Liana Vines Deprive Forests Of Carbon, Leading To Death Of Trees

Posted: Oct 14 2015, 6:10am CDT | by , Updated: Oct 14 2015, 8:40pm CDT, in News | Latest Science News

Liana Vines Deprive Forests Of Carbon, Leading To Death Of Trees
Photo credit: SC

A new study published in the Proceedings of the National Academy of Sciences has revealed that woody vines or lianas deprive tropical forests of carbon, leading to the deaths of trees on several occasions.

Apart from oceans, tropical forests store carbon the most on earth; but considering the fact that lianas have been growing rapidly in recent years, forests containing the woody vines are being deprived of their ability for carbon storage, limiting forest growth and causing the premature deaths of many large trees.

The study was carried out in Barro Colorado Nature Monument in Panama by scientists from the Smithsonian Tropical Research Institute. About 16 forest plots were examined by the researchers and they found choking vines reduced carbon storage by nearly 76% on certain plots of forested areas.

“This study has far-reaching ramifications,” Stefan Schnitzer, a biology professor at Marquette University, said in a statement. “Lianas contribute only a small fraction of the biomass in tropical forests, but their effects on trees dramatically alter how carbon is accumulated and stored.”

In addition to the fact that liana vines have prevented tree growth in several tropical forests around the globe, they have also covered forest floors with moer dead leaves than usable woods. And since leaves rot faster than wood, the rate of carbon loss into the atmosphere is alarming compared to if it had been wood.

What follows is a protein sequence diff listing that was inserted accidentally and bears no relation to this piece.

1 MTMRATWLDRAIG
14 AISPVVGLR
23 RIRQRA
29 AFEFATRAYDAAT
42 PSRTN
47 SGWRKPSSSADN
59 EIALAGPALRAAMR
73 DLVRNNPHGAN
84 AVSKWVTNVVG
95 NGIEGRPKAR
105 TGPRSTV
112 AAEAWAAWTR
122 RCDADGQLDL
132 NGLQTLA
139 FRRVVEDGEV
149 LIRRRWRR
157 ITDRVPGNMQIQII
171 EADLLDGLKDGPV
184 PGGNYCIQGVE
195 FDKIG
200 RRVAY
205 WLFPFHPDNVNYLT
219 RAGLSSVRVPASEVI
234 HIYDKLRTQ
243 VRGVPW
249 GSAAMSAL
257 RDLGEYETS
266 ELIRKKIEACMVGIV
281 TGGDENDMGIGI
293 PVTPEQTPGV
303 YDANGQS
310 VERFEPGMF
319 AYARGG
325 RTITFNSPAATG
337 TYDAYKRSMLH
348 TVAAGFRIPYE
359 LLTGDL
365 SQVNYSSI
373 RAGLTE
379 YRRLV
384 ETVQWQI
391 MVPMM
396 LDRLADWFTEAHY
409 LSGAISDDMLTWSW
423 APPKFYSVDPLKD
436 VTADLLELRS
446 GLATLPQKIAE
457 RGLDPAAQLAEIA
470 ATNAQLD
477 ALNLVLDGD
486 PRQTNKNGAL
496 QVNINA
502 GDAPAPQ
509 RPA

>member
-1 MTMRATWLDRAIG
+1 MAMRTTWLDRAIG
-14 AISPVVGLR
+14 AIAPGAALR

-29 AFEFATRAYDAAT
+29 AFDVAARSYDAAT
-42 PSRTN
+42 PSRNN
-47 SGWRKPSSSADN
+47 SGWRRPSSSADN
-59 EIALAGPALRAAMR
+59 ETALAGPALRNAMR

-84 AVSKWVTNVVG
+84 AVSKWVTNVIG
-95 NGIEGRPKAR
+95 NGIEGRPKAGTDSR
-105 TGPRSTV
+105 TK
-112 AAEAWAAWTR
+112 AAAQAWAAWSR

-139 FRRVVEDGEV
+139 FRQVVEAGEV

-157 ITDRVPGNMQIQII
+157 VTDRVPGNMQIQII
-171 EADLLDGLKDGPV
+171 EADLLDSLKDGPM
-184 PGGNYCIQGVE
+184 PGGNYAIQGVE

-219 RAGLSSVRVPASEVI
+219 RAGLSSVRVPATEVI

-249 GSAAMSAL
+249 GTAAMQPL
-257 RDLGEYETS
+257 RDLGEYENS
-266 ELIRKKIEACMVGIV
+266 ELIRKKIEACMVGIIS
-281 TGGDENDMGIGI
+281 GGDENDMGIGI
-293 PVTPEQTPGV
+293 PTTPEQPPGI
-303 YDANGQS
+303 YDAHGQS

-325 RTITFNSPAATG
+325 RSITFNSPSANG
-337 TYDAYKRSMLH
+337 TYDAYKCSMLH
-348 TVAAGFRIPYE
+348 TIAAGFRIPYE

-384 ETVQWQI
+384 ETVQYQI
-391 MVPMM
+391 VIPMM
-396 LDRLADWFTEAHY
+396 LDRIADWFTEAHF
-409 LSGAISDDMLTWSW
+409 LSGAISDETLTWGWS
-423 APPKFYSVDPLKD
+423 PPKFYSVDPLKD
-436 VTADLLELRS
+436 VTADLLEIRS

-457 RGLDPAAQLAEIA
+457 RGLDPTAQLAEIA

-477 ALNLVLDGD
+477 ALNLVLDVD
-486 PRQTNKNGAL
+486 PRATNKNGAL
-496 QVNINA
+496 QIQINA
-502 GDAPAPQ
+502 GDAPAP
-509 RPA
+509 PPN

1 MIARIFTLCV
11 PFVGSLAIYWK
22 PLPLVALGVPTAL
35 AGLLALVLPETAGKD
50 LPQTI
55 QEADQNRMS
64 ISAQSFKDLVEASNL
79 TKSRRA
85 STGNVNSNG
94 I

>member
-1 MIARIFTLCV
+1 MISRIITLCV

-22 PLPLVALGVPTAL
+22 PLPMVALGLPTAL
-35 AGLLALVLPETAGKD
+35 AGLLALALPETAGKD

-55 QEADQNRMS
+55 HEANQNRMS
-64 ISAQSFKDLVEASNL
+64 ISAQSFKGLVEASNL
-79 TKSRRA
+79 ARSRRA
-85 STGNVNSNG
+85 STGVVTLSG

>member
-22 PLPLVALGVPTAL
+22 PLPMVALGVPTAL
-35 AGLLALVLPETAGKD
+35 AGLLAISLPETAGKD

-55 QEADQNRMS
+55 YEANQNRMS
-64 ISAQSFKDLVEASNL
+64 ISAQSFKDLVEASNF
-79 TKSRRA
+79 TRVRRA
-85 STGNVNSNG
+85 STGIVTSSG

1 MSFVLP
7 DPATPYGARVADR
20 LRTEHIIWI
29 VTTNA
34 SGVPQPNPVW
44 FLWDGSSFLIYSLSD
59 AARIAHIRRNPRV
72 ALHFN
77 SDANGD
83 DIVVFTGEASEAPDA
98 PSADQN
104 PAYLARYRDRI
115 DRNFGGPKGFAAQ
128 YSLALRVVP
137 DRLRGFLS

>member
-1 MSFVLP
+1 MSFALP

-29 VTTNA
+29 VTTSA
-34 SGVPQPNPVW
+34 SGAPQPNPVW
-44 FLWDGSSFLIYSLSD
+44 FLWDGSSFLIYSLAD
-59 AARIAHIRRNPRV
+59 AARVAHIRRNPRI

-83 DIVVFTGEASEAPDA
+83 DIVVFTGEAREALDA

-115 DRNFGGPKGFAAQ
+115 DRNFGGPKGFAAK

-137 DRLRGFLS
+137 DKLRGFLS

This is having an impact on climate change because drier climate would result as the planet’s temperature rises. While it is possible this climate leads to more lianas growths, it will also lead to more choking for tropical forests, leading to their inability to store carbon in order to arrest the rate of global warming.

Although lianas deprive forests of carbon and create dead leaves on forest floors, they provide fruits and seeds for animals to eat. They also join several trees together, making it possible for tree animals to move from one tree or part of the forest to the other.

"In terms of carbon, lianas may be detrimental; however, lianas provide a wide range of resources for wildlife, such as fruits, seeds and fresh leaves, and by connecting trees together lianas provide aerial pathways that are used by the vast majority of arboreal animals to move through the forest," Schnitzer said.

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The Author

<a href="/latest_stories/all/all/52" rel="author">Charles I. Omedo</a>
Charles is covering the latest discoveries in science and health as well as new developments in technology. He is the Chief Editor or Intel-News.




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